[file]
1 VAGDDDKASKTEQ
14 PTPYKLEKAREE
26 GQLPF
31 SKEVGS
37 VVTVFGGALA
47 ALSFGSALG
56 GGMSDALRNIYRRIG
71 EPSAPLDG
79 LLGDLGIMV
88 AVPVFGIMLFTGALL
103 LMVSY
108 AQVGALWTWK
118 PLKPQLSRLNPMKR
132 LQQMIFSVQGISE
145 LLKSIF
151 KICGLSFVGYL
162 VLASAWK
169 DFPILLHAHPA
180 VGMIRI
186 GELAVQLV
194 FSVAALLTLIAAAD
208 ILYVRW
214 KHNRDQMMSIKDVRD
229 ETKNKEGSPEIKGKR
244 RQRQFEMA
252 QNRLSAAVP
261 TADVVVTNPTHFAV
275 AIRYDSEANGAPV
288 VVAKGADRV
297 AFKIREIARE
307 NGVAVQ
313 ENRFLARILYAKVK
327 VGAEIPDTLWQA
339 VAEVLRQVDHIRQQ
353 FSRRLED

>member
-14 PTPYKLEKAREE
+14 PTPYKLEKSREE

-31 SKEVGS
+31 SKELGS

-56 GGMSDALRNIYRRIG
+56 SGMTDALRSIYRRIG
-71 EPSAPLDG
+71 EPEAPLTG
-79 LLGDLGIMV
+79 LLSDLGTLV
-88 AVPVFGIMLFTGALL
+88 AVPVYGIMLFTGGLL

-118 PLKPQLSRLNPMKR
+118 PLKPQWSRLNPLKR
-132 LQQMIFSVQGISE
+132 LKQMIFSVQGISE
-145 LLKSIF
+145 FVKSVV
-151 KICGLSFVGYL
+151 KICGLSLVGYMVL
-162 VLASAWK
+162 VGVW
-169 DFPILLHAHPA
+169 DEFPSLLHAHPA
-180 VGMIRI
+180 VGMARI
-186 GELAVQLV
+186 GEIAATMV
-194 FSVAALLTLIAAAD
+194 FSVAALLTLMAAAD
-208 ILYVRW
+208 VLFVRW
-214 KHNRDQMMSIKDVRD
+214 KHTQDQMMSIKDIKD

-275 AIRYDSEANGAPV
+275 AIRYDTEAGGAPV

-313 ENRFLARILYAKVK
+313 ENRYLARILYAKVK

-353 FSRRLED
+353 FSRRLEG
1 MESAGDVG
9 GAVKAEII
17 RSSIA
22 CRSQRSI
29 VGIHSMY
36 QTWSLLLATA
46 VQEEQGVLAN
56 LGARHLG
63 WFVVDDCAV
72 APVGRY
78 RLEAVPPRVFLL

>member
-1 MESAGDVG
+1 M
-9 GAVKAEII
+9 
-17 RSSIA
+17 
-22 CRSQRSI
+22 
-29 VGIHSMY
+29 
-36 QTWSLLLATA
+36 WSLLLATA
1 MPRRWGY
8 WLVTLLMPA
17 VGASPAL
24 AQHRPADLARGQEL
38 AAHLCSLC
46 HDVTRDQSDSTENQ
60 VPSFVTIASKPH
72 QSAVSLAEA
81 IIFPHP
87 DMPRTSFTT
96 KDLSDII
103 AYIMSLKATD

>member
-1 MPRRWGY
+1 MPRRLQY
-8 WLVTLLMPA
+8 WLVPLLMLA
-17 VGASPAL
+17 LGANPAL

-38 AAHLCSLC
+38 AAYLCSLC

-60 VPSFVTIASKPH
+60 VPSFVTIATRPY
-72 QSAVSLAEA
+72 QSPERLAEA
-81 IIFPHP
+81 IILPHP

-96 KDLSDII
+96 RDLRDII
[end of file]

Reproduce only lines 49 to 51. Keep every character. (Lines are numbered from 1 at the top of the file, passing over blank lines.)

-118 PLKPQLSRLNPMKR
+118 PLKPQWSRLNPLKR
-132 LQQMIFSVQGISE